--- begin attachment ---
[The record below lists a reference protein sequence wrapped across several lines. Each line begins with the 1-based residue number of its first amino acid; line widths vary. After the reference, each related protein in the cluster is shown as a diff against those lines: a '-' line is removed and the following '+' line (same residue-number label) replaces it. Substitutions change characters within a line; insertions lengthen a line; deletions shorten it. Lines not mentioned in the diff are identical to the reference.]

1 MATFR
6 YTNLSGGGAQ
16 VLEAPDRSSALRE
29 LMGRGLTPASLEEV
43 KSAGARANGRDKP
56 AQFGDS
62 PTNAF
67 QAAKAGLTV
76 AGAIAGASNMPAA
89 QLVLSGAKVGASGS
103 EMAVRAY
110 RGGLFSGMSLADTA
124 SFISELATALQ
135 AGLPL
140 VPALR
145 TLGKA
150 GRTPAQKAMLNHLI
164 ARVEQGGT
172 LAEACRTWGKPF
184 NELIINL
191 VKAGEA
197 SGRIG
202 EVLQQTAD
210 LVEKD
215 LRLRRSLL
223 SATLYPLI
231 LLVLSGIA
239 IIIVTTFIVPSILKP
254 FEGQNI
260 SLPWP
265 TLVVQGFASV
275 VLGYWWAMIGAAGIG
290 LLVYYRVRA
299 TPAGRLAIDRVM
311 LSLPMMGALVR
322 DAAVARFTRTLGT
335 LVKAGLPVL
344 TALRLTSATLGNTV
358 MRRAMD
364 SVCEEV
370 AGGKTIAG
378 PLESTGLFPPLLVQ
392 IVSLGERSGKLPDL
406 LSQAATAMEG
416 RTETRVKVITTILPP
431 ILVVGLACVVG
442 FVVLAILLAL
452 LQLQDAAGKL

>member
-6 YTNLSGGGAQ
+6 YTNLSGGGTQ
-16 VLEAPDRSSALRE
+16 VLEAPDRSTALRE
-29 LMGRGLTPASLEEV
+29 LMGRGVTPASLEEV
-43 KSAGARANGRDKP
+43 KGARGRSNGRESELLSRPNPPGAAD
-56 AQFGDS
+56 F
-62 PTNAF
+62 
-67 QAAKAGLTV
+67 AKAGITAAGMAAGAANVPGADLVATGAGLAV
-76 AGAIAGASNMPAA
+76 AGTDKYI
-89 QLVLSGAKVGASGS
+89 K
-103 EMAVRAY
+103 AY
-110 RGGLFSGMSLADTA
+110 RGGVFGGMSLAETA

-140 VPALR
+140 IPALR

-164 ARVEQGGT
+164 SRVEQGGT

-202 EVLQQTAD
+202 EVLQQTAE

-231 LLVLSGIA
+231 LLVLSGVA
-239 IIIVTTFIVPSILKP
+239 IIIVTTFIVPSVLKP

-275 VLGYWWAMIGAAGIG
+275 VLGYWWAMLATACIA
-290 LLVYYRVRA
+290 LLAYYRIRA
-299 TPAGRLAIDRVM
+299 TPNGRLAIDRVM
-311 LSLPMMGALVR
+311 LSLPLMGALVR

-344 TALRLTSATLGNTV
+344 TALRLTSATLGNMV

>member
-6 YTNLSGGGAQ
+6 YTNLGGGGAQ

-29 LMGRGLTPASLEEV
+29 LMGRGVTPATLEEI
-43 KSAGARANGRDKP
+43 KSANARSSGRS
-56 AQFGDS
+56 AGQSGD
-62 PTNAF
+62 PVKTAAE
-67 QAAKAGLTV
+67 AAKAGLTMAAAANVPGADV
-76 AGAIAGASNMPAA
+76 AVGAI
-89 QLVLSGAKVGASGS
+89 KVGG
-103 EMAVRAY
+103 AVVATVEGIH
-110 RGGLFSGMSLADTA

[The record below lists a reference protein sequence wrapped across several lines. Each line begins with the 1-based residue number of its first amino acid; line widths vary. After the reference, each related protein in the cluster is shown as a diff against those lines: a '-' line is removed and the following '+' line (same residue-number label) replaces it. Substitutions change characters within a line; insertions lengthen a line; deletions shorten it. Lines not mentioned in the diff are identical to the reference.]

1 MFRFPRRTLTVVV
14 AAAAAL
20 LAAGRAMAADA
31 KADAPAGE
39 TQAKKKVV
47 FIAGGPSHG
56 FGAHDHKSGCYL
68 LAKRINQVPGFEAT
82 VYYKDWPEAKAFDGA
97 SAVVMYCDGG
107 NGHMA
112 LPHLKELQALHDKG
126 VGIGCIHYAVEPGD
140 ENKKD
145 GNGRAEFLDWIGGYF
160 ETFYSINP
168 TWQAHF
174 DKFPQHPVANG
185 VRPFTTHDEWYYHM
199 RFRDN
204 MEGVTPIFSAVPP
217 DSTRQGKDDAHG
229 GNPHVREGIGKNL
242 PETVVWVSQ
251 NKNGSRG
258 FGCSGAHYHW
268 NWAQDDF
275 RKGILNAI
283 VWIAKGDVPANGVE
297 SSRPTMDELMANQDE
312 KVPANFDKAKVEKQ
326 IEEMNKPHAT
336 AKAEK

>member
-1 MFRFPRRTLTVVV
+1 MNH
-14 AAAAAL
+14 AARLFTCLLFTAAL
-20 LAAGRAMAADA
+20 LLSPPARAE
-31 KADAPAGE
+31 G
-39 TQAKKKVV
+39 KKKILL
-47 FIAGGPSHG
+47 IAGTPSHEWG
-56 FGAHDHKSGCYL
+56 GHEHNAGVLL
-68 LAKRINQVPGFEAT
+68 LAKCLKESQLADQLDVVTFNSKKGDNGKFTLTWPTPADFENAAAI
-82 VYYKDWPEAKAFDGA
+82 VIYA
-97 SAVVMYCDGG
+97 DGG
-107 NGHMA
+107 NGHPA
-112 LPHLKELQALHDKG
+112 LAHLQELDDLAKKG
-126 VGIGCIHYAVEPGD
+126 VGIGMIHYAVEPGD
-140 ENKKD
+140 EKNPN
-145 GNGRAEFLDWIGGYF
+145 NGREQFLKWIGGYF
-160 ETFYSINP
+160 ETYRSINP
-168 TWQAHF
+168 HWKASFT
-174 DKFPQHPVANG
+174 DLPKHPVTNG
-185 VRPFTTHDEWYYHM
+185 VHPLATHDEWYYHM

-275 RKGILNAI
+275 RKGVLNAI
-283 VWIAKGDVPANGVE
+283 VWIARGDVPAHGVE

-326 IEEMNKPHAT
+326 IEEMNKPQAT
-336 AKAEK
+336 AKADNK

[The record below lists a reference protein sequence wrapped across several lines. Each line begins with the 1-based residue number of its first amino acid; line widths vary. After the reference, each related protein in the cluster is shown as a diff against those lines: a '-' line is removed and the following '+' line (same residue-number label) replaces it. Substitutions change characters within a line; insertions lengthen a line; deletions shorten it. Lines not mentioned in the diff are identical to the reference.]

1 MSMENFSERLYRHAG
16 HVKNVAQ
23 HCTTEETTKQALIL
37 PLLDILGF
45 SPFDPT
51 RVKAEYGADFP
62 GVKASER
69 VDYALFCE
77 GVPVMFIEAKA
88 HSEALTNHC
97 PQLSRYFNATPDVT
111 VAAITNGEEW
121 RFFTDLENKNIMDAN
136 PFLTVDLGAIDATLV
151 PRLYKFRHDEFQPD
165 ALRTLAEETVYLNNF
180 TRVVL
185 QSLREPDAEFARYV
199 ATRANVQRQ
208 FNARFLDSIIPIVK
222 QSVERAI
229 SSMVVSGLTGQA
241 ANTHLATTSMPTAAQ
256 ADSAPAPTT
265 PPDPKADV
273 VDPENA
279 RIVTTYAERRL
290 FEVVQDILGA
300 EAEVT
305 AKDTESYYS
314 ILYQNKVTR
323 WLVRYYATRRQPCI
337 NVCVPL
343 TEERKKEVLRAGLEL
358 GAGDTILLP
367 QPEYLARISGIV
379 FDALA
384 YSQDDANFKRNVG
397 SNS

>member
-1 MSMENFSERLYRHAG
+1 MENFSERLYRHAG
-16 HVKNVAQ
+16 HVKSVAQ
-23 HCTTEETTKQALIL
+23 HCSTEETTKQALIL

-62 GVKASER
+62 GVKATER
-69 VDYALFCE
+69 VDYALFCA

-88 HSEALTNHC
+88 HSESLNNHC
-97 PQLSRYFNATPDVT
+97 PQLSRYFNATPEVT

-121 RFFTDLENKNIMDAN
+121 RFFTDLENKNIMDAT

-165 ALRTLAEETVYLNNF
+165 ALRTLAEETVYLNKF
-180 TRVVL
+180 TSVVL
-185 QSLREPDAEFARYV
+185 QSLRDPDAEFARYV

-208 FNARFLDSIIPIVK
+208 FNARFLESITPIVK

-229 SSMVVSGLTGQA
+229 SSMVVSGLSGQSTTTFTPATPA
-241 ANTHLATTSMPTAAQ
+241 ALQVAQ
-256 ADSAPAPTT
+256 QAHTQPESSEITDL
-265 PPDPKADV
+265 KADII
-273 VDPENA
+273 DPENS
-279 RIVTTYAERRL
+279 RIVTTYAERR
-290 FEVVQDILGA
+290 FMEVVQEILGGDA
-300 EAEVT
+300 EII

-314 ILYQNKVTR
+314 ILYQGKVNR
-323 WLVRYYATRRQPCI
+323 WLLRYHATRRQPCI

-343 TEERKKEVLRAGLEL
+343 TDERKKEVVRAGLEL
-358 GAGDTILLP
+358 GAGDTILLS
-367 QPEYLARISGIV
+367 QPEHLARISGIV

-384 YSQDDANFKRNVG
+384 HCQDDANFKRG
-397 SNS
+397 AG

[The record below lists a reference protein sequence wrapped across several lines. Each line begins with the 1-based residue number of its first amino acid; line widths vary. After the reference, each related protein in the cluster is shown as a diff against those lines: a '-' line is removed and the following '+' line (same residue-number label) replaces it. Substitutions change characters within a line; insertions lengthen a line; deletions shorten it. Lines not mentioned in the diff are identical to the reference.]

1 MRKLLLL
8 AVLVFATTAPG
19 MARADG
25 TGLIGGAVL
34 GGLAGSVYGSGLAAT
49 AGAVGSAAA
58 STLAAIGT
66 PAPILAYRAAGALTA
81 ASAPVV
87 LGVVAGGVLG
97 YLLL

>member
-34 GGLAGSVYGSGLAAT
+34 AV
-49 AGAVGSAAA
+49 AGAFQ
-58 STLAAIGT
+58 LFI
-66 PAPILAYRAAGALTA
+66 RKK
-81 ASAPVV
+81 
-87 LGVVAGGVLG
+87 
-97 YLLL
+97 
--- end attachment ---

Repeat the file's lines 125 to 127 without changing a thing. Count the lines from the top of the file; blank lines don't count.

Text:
112 LPHLKELQALHDKG
126 VGIGCIHYAVEPGD
140 ENKKD